In early December 2008, the patient with other friends ingested undercooked wild boar meat slices. A few days later, during Christmas and the New Year holidays, they consumed homemade dry meat made with pork from the wild boar. Two weeks later, the patient Lapatinib developed fever, generalized pain, abdominal distension, lack of appetite, and diarrhea. These symptoms continued for 10 days, then the fever ceased. Almost 30 days after ingestion of the infected meat, the patient developed generalized muscle pain, a nonitchy rash on his back, periorbital edema, and abdominal distension. Five days after returning to Switzerland,
he presented to our outpatient clinic. On examination, he was in relatively good health with an erythematous rash on the back, diffused pain, and tenderness of the muscles. Laboratory tests revealed eosinophilia (3,200/mL) and increased muscle enzyme (CK). Anti-Trichinella IgG (titer 113 U/mL, normal values <1 U/mL) were detected by a proprietary ELISA at the Institute of Parasitology of the University of Bern. Another sample collected 4 weeks later showed an increase of antibodies
to 170 U/mL, confirming the diagnosis of trichinellosis. The patient was treated with albendazole 400 mg b.i.d. for 14 days in combination Pexidartinib with prednisone 50 mg/d with a favorable outcome. Fourteen days after the beginning of the therapy, the patient was symptom free. In Bosnia, two persons who consumed pork from the same wild boar showed a similar symptomatology and trichinellosis was confirmed by serology (Bosnian Health Care System, personal communication). In Switzerland, Trichinella sp. infection has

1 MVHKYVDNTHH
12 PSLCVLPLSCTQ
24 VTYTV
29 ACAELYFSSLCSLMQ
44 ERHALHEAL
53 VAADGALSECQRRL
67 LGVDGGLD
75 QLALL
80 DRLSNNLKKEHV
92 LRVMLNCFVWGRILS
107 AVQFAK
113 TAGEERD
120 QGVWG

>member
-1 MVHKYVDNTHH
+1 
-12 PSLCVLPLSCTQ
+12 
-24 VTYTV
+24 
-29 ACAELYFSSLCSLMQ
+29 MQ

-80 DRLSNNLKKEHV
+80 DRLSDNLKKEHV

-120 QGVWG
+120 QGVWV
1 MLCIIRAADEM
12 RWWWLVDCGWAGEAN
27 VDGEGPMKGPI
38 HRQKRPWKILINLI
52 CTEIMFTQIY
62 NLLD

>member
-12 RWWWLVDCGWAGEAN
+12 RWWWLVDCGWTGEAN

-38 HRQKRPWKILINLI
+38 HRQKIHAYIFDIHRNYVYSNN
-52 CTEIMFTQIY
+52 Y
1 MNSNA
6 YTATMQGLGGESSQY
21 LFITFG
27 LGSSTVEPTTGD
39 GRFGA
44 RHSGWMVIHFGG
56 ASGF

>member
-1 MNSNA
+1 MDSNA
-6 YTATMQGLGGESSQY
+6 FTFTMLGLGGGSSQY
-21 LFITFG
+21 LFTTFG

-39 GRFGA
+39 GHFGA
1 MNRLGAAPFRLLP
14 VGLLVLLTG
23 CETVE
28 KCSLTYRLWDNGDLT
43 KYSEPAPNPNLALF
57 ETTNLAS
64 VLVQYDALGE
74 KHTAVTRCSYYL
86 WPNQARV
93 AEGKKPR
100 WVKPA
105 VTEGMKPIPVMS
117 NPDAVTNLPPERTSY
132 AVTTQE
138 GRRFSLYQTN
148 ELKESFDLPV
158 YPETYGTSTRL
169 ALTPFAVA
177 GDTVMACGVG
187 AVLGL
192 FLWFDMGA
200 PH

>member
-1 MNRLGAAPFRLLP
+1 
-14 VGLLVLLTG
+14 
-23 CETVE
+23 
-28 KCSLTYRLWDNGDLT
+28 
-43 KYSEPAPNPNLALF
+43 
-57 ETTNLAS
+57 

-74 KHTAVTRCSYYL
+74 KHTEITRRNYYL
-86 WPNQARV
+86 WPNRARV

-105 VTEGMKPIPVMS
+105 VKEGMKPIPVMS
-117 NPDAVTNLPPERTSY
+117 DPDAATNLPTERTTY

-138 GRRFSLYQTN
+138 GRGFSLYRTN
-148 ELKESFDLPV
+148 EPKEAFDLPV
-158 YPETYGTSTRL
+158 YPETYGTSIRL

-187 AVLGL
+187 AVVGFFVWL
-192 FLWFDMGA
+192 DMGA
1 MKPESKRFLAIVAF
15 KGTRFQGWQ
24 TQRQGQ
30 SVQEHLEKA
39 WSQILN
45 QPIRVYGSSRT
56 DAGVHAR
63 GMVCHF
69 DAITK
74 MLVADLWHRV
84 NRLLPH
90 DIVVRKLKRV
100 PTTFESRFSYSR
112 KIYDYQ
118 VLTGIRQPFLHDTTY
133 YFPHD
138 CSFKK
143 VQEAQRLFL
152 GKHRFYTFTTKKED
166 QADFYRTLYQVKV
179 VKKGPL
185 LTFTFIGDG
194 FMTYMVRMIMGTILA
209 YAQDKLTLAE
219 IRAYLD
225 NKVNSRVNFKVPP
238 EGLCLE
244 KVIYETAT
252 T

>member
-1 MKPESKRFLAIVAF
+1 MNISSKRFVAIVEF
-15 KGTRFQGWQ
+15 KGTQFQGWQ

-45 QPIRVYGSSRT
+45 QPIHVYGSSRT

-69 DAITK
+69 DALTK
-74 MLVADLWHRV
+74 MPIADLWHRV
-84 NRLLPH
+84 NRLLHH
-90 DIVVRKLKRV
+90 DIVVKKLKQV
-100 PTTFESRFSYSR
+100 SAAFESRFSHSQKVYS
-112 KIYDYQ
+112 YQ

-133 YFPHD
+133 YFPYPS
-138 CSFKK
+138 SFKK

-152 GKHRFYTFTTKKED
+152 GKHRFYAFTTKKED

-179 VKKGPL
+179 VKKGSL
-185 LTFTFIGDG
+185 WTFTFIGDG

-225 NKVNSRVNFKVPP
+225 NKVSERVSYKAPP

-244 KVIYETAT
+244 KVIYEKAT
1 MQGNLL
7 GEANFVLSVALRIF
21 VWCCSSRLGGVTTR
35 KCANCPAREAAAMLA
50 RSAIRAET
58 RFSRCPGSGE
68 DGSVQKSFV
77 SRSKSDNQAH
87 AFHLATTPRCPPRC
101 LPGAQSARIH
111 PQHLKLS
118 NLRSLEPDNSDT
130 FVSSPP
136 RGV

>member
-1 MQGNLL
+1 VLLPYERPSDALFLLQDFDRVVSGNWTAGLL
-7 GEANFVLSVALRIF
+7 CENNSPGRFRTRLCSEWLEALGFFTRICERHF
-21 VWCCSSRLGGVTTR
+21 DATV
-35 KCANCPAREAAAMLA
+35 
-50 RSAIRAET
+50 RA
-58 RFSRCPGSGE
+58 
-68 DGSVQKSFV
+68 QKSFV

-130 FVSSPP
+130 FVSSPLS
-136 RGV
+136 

not been documented in domestic pigs and wild boars in the last 50 years.3 A few cases of infection with Trichinella britovi have been reported among foxes and lynxes from the south of the country.4 Until 1976, human trichinellosis has been rarely documented in Switzerland.5 Lupinc describes a 34-year-old male of Bosnian origin who visited the Emergency Department of Zurich University Hospital on January 14, 2003. He complained of fever and generalized muscular pain. Laboratory tests revealed eosinophilia and an increase of liver enzymes. Trichinellosis was diagnosed by serology. Two others members of his family (a 31-year-old woman and a 12-year-old girl) developed generalized muscle pain, fever and eosinophilia. Trichinellosis Epothilone B (EPO906, Patupilone) was also confirmed in these cases. All these patients were treated with albendazole with a favorable outcome. The epidemiological research showed a cluster of cases that included other hospitalized patients with a similar symptomatology, who were treated in a health service of Bosnia. All infected persons had eaten smoked pork during holidays in Bosnia. No information is available on the species of the etiological agent; however, since T britovi and Trichinella spiralis are endemic in the region, they may have been the species involved in these cases.